sharpness of her voice, but others just continue to gape. They look
from Rachel to Charlie like they’ve both lost their minds and Rachel
can’t take more than a minute of it before she’s hot with outrage.

“If you’re so uncomfortable, then why don’t you just leave?” It’s more
of a command than a question. Many of her cousins turn and run,
Charlie’s hurt and Rachel’s anger proving too much to handle, but one
boy stays behind. Rachel sees him give the exit a frantic look of
longing before he turns back to her.

“Rachel.” His voice shakes, and she hates him for it. “I need to talk to you.”

He stares hard at her brother, and she can feel him flinch against her shoulder.

“Just get out.” She tells him.

Her cousin looks at her helplessly and takes her wrist in his hand and
pulls. His fingers sting on her skin. “Isn’t there somewhere else he
can stay while he gets better?”  She’d never noticed how unpleasant it
is to have words whispered into her ear. “Rachel, listen to me!” It’s
much easier to throw him out.

She goes to her brother’s room that night. He’s all wrapped up in
blankets but she can see the curls of his hair peeking out of the
cocoon and it makes her smile.

“I don’t care what happened to you.” She says, sitting beside that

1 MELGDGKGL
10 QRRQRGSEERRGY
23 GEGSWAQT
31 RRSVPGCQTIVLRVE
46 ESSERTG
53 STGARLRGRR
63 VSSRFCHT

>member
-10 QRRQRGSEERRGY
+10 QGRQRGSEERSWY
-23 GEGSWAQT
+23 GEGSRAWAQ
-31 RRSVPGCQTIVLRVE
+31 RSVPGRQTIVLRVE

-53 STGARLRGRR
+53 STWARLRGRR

peek of hair.  She hears the blankets rustle as he lifts his head, and
it hits her that he had only pretended to be asleep, and had probably
only been pretending to be asleep the other nights she’d checked on
him. “You’re still my brother.”

She slides her body down until she’s able to curl around the blankets
at his back so she can press her cheek against the covered jut of his
shoulder, and after a few minutes she falls asleep. He doesn’t.

When she sees him again his mouth is blue. The water is colder than
she remembers.

She wants to tell him to watch, to watch her swim. Keep looking. But
he can’t. The spaces where his eyes should be shine a lovely pearly
white, and she wants to trace the sheen with her fingertips.  The
water is cold enough to hurt and his grip is tight enough to keep her

He doesn’t speak to her the way he sometimes does in dreams, just
opens and closes his mouth like a fish and it makes her giggle. The
bubbles she makes rise over her head.

There is her brother. And he’s being dumb as usual, why’s he grabbing
her like that, like he’s afraid she’d swim away if he let her go?

“Where’s your tongue Charlie? Where’s your tongue gone? It’s not in your mouth”

He should let her look for it.

She wakes up shaking with her brother’s hands on her shoulders and the
taste of blood in her mouth. She’d been shivering so violently she’d
bitten her tongue, and she folds it in on itself, trying to rub away